I have to say that my ride in the 2011 Étape du Tour from Modane to Alpe D’Huez was a pretty epic experience, the atmosphere was great, the weather was pretty much perfect and the scenery absolutely stunning, but it nearly didn’t happen!
The ride started off with a 15km slight downhill stretch from Modane to Saint Michele du Maurienne at an average speed of around 45kph before hitting the first of the days 3 climbs up the Col du Telegraph, around 12km at about 7%.
Following this was a short descent leading straight into an 18km climb up the Col du Galibier, again at a gradient of approximately 7% and topping out at an altitude of 2, 615 metres.
From the top of Galibier there was a much longer descent of about 45km arriving at Le Bourg d’Oisans before hitting up the first of the famous 21 hairpin bends of Alpe D’Huez.
I actually think I rode it all pretty well within myself and was also surprised how well I coped with the climbs and how many people I passed on them. Having never ridden on anything harder than a Category 3 climb, and mostly on hills no longer thean 2-3km long, it was hard for me to judge how to pace a ride which included a Cat 1 and 2 HC climbs.
Having said that the start pens, 12 of them in all, are in order of ability so the fastest riders begin in the first pen, the slowest in the last and, as I was in pen 10, I was amongst the slower riders.
There was also the altitude and, by the time I reached the Alpe, the heat. I found the last 4-5km of the Galibier quite mentally tough as well as the last few kilometres up Alpe D’Huez but physically I held up really and didn’t feel adversely affected by any of it.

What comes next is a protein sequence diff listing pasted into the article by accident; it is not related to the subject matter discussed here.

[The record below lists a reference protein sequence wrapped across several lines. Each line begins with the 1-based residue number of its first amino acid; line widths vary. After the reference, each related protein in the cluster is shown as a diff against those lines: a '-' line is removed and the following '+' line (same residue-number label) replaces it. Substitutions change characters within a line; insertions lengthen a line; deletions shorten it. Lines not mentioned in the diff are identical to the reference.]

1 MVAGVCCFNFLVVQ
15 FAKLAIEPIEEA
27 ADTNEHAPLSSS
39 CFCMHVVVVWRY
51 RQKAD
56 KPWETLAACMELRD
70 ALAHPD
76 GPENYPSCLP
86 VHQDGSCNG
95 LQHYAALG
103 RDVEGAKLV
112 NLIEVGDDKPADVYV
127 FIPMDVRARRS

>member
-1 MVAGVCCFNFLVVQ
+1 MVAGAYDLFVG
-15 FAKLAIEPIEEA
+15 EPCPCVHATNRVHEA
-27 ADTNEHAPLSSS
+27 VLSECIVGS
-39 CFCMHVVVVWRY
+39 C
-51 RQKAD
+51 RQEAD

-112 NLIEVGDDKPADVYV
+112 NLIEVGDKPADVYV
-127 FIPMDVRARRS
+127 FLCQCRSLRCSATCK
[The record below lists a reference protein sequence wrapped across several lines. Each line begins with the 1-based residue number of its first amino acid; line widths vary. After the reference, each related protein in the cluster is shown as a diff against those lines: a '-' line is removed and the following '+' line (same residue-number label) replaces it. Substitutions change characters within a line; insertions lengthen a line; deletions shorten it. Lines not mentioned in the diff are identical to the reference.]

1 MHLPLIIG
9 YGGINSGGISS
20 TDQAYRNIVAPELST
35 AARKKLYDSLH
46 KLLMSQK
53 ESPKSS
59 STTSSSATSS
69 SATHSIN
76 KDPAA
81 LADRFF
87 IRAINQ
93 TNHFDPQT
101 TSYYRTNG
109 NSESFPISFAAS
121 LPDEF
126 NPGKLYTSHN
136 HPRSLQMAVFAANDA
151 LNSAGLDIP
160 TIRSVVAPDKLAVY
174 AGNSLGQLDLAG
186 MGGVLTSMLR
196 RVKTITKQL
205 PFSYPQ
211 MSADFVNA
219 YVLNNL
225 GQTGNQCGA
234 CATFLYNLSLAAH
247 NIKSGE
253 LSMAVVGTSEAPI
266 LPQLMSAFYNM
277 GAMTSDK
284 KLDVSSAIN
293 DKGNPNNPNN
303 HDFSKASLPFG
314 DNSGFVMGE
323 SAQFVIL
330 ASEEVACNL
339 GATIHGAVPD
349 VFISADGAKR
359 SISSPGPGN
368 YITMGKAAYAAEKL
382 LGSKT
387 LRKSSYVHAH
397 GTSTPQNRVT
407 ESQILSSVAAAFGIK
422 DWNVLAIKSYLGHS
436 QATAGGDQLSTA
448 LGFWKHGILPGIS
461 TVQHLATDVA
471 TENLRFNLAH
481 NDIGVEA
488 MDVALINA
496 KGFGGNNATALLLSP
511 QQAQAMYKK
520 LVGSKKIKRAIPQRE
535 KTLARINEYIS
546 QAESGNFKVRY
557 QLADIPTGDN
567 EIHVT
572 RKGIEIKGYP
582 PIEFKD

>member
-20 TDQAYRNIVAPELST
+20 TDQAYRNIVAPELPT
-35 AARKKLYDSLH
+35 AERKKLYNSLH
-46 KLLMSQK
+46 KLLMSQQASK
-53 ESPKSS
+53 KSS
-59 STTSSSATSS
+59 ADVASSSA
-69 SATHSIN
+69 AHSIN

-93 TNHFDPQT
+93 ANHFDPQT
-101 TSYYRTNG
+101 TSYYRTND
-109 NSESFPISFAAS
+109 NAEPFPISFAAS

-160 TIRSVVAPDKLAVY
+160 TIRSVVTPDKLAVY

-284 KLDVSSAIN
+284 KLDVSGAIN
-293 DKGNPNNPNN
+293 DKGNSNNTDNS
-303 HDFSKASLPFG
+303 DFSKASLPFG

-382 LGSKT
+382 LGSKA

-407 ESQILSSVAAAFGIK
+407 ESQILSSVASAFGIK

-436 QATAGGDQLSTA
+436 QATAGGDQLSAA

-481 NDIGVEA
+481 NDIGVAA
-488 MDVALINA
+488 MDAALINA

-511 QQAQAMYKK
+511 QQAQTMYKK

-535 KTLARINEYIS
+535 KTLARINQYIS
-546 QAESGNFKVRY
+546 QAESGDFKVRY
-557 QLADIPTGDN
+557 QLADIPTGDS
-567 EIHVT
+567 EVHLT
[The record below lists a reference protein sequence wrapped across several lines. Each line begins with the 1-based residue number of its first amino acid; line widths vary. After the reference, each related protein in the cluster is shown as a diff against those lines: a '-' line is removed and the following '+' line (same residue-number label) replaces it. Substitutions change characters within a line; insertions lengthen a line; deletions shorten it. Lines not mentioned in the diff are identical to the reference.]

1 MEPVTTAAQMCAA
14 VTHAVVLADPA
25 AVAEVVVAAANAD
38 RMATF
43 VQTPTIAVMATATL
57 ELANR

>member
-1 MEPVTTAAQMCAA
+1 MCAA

The ride in numbers
- Distance: 113km
- Elevation Gain: 3,217m
- Time: 5:33:09
- Elapsed Time: 5:56:14
- Bananas: 3.5
- Alpe D’Huez: 1:24:15
- Start place: 8,169
- Finishing place: 2,598
- Scratch race: 3,217
And to think that with only few days left until the ride I was not going to be able to take part. A compulsory pre-requisite to entering the Étape is that you have a signed certificate from a doctor stating that there are no medical contraindications that would prevent you taking part in the ride.
With three weeks to go I had my appointment at the doctors and it was with some shock that I was diagnosed with hypertension meaning no certificate and no Étape.
I was sent for an ECG, blood tests and 24 hour blood pressure monitoring. Crucially I managed to get a cancellation for the blood pressure monitoring and the results for that came back OK as did the results for the blood tests. Essentially I get what is termed ‘Whit Coat Hypertension’, basically a fear of going to the doctors.
That still left the ECG which showed I had a ‘Probable Left Ventricular Hypertrophy’, essentially an enlarged heart muscle and often the result of having high blood pressure or cardiovascular disease.
A further test on the Friday before the Étape showed that I actually had what is referred to as ‘Athletic Heart Syndrome’. This means the heart has enlarged due to the intensive training I had been doing.
So, on the Friday afternoon, less than 3 days before the ride, I finally had a signed medical certificate in my hand. I can’t tell you the relief.